Agent Myths Debunked

griffinOnce I took an online course on how to write a blurb for your query letter. At the end of the course, the instructor brought in a very  small e-publisher. I’d never heard of them, they had only a book or two in their inventory, and it appeared to be one person working on her kitchen table after she got home from her day job. Don’t get me wrong, most publishers start this way. Many good ones.

The publisher was there to provide feedback on the pitches we’d developed. She asked to see fulls of various people’s manuscripts. She provided me with useful feedback but I’d already been told that particular publisher didn’t take GBLT literature so I wasn’t expecting a request. When people got requests, they were delighted, thrilled, over the moon. “We’re going to get published!” they squee’d.

“But you shouldn’t take your first offer,” I posted to the loop. “Many of you have full-length, highly salable books. Why not shop them around to agents and big publishers first. You can always come back to XXX Press.”

On-list, several people informed me that that wasn’t how publishing worked. That you have to pay your dues. (Off-list, the instructor told me that I shouldn’t be so sour grapes just because I wasn’t in the running with this publisher. Huh? Later, I figured out she was trying to get books for her publisher either because she had buyers remorse for signing with such a tiny publisher, or she was getting kick-backs of some sort.)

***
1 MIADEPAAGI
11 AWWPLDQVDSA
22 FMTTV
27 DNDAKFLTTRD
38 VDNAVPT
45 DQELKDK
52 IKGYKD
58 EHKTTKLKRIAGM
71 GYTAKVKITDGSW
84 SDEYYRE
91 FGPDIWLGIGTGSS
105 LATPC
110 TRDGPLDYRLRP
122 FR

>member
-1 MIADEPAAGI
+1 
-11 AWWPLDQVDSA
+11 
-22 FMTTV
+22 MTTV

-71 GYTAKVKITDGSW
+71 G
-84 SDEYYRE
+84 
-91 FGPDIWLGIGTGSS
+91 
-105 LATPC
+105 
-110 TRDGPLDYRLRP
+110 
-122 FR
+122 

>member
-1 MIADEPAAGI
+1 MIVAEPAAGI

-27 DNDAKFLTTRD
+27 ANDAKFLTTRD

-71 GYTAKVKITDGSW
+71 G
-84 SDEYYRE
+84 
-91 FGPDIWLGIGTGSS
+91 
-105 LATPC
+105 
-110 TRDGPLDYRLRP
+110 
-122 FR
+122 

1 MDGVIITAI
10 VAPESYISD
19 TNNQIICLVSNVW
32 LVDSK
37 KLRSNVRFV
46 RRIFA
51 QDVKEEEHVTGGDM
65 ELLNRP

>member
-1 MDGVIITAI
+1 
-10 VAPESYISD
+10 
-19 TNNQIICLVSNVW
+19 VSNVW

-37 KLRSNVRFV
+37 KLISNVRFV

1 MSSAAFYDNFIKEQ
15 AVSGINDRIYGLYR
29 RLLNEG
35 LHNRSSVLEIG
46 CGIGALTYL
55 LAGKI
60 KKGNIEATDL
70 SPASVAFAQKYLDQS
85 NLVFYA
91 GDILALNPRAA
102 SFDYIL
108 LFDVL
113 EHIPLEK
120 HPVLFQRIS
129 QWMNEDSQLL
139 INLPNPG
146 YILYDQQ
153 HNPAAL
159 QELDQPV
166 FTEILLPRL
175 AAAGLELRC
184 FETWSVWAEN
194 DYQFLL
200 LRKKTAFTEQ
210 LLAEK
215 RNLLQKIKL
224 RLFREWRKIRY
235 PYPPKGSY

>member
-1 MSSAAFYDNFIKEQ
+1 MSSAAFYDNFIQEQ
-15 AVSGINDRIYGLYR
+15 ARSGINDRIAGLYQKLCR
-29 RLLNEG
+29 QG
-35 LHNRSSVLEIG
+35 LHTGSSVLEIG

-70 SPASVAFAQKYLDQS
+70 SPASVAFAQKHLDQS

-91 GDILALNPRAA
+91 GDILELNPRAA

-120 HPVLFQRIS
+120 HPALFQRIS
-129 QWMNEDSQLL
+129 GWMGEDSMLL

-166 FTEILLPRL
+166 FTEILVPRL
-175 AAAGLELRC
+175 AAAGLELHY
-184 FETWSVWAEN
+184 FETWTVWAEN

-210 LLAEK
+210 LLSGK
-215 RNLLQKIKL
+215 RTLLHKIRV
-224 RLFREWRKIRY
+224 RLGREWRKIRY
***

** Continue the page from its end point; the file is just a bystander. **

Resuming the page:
So today, I feel vindicated. Awesome-advice-giving agent Rachelle Gardner has a great post debunking publishing myths. This is one of them:

Myth: If you want a big publisher, get published at small presses first and work your way up.

Truth: While this can work, it’s not the best strategy. With a small publisher, your books may have modest sales figures, which may make it impossible for you to get a big publisher later. However, sometimes a small publisher is right for you, and can be a good home for you long-term.

So I believe I was right. There are a lot of reasons to go with a smaller publisher, but “paying your dues” isn’t one of them.

Having said that, I did publish with several e-publishers before landing an agent. I don’t believe my prior publishing experience made any difference at all to either my agent or to Simon & Schuster. They judged me solely on the book I presented to them. (Which, by the way, comes out this June.)

Read the rest of Rachelle’s excellent post, here.


About Gina X. Grant

Gina X. Grant writes ingenious plotlines with twists, turns and sometimes magic. She is represented by Rosemary Stimola, the agent who also represents the Hunger Games series. Gina’s RELUCTANT REAPER trilogy is available from Simon and Schuster’s Pocket Star imprint. She lives in Toronto, Canada, just blocks from the house she grew up in. She’s married to a friendly curmudgeon from a mining town in Northern Ontario. They have one rescued hound, Storm, named for Gina’s other pen name. Storm Grant—the writer, not the hound dog—writes engaging action adventure with two heroes. Since 2007, she has published with a variety of e-publishers and more recently, self-publishes. Gina’s and Storm’s books are available at all your favorite etailers, such as Amazon, Kobo and iTunes. Visit or to find out more.

Posted on April 11, 2013, in Opinion, real life, Writing and tagged . Bookmark the permalink. 2 Comments.

  1. I think the sour grapes belong in the instructor’s bowl, not yours. Thanks for the link to Rachelle. There’s always good reading on her blog. Can’t wait to celebrate your June release.

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